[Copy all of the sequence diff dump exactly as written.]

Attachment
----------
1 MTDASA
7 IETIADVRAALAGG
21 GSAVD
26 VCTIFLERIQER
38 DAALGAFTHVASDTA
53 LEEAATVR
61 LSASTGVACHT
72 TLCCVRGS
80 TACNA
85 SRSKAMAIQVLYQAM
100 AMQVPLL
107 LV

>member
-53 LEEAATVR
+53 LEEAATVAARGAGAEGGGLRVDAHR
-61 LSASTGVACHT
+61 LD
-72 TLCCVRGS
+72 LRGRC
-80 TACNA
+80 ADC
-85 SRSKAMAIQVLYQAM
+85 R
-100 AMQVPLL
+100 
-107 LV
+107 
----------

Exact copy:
1 MTDASA
7 IETIADVRAALAGG
21 GSAVD
26 VCTIFLERIQER
38 DAALGAFTHVASDTA
53 LEEAATVR
61 LSASTGVACHT
72 TLCCVRGS
80 TACNA
85 SRSKAMAIQVLYQAM
100 AMQVPLL
107 LV

>member
-53 LEEAATVR
+53 LEEAATVAARGAGAEGGGLRVDAHR
-61 LSASTGVACHT
+61 LD
-72 TLCCVRGS
+72 LRGRC
-80 TACNA
+80 ADC
-85 SRSKAMAIQVLYQAM
+85 R
-100 AMQVPLL
+100 
-107 LV
+107 